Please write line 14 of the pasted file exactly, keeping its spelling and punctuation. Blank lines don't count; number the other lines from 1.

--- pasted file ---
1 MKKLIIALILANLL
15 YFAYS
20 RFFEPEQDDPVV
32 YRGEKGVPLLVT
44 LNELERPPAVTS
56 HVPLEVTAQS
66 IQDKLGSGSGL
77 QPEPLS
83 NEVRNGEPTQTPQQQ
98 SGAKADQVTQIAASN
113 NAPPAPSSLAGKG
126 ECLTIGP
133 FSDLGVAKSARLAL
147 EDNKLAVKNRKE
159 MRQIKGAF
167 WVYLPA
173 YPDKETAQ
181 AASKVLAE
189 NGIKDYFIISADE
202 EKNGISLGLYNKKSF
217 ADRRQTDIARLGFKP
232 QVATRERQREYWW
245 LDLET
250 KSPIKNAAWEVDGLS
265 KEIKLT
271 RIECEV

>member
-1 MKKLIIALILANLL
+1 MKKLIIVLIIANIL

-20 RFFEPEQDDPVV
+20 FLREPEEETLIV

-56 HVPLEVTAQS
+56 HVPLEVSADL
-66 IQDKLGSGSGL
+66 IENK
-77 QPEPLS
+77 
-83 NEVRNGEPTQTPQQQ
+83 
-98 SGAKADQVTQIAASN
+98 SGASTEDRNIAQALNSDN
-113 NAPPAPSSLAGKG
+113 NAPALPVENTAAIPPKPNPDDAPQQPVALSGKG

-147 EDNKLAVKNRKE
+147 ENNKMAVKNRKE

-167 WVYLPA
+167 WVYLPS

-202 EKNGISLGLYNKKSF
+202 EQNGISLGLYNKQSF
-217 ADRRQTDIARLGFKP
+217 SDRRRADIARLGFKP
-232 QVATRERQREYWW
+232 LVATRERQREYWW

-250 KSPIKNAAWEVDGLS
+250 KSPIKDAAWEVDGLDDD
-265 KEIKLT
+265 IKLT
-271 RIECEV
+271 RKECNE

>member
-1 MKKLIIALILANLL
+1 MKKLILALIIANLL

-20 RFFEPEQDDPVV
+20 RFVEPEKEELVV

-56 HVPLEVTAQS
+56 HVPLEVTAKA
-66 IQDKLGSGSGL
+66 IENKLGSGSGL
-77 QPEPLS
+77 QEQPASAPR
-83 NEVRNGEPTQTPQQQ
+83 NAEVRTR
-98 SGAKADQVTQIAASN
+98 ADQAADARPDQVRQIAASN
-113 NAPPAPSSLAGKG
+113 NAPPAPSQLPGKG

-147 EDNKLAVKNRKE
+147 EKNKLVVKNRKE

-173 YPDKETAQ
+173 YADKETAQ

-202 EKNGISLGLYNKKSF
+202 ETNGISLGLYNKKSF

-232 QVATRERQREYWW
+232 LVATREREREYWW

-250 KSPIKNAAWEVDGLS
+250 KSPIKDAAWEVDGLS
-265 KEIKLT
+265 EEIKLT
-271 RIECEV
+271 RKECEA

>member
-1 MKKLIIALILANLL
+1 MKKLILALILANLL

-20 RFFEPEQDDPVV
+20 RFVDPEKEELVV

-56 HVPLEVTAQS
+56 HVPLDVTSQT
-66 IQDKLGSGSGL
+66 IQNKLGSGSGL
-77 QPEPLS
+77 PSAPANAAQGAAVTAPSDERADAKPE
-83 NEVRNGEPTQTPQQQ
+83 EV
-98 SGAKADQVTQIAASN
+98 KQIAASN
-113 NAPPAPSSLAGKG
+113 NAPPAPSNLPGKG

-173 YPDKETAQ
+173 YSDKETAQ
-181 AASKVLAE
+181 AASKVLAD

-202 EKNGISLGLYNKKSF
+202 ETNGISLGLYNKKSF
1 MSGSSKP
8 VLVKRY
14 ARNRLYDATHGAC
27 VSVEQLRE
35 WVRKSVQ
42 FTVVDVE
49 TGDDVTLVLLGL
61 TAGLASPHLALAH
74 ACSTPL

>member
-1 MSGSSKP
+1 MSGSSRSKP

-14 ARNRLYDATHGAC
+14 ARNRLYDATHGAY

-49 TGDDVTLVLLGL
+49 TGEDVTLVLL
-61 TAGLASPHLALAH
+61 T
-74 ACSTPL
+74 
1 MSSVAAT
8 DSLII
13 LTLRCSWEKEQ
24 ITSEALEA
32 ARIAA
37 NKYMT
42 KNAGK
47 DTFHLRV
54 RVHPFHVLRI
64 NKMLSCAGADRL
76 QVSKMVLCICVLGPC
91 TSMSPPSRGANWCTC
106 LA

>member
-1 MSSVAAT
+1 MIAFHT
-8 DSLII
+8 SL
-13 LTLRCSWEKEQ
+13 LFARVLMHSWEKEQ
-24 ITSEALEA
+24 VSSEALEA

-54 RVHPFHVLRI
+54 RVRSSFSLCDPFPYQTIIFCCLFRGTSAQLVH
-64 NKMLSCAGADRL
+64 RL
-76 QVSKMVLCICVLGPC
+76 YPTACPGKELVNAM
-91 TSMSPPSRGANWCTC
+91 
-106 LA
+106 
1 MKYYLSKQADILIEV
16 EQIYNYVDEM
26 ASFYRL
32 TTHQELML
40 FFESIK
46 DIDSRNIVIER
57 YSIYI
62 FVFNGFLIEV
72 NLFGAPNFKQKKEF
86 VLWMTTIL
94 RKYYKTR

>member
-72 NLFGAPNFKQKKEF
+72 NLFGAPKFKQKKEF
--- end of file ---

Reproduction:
147 EDNKLAVKNRKE